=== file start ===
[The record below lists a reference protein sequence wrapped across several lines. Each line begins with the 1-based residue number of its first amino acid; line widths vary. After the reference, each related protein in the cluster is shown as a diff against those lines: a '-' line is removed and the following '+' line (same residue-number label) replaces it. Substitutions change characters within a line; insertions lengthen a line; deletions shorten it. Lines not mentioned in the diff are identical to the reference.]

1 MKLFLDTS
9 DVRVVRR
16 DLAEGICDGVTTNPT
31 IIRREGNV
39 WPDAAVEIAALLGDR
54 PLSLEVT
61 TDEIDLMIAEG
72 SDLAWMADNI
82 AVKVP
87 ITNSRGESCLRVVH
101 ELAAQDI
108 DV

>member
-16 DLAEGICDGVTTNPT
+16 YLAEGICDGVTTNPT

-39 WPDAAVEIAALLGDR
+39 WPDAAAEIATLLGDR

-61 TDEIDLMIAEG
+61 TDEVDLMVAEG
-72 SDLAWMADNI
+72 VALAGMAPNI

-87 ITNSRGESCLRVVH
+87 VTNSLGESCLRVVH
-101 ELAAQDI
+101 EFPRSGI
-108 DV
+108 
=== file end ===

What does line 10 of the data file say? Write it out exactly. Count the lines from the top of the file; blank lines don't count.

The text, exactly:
82 AVKVP